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Lyrics available at nickcave.com (accessed: July 23, 2020).
At the time of its release the album Abattoir Blues / The Lyre of Orpheus reached No. 5 on the ARIA (Australian Recording Industry Association) Albums Chart. In Europe, it topped the charts in Norway, came top 2 in Austria and Denmark, and in the top 10 in Belgium, Finland, Italy, Netherlands, Portugal, and Sweden.
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Author of the Entry:
Miriam Riverlea, University of New England, email@example.com
Peer-reviewer of the Entry:
Elizabeth Hale, University of New England, firstname.lastname@example.org
Lisa Maurice, Bar-Ilan University, email@example.com
, b. 1957
(Author, Screenwriter, Vocalist)
Nick Cave is an Australian singer, songwriter, composer, author, screenwriter and occasional actor. Born in Warracknabeal, a small town in north-west Victoria, he was educated in Melbourne. He briefly studied art before deciding to pursue music and forming The Birthday Party in the late 1970s. The band relocated to London, then West Berlin, establishing a cult following in Europe and Australia for their provocative live performances. Following demise of The Birthday Party in 1983, Nick Cave and the Bad Seeds was formed with Mick Harvey, Blixa Bargeld, Warren Ellis, Martyn P. Casey, and Rowland S. Howard alongside an international group of musicians in an evolving line-up. The band’s sound evolved from post-punk to alternative rock, though each album features a different musical aesthetic. Released in 2004, Abattoir Blues / The Lyre of Orpheus is their thirteenth album. Cave’s lifelong preoccupation with the themes of violence, death, love and religion is played out throughout the seventeen songs on the double album.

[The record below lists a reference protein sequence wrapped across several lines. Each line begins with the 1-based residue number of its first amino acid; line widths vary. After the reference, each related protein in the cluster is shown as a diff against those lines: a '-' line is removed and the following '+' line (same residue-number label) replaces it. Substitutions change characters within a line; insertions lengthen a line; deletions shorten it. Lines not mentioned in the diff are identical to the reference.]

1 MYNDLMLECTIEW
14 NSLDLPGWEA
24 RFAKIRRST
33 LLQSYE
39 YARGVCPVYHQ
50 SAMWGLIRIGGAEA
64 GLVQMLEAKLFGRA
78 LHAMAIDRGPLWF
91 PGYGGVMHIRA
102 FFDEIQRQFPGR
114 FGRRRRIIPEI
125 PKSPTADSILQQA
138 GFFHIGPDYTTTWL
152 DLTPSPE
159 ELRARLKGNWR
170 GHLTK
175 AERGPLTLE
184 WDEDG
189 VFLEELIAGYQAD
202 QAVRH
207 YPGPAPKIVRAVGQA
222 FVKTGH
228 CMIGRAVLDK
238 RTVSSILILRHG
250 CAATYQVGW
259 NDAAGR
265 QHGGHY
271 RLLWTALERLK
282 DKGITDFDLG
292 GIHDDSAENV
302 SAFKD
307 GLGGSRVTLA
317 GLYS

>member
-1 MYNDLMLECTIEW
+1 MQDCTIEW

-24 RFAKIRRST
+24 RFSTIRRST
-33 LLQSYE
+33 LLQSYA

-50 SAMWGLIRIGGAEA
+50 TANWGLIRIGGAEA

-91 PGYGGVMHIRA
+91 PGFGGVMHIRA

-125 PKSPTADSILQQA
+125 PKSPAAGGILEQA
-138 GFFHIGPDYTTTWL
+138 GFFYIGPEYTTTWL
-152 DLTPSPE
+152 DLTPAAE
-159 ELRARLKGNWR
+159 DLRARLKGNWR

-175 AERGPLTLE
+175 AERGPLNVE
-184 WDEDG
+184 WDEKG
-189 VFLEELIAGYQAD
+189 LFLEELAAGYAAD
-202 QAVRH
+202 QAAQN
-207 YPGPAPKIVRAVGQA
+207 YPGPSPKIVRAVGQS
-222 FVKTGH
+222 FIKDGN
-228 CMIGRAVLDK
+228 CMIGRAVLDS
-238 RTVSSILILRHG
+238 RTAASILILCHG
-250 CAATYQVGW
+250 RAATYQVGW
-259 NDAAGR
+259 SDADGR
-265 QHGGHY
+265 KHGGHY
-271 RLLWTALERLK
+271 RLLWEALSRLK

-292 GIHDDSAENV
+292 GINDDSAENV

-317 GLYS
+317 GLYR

Official website (accessed: July 26, 2020);
britannica.com (accessed: July 26, 2020).
Bio prepared by Miriam Riverlea, University of New England, firstname.lastname@example.org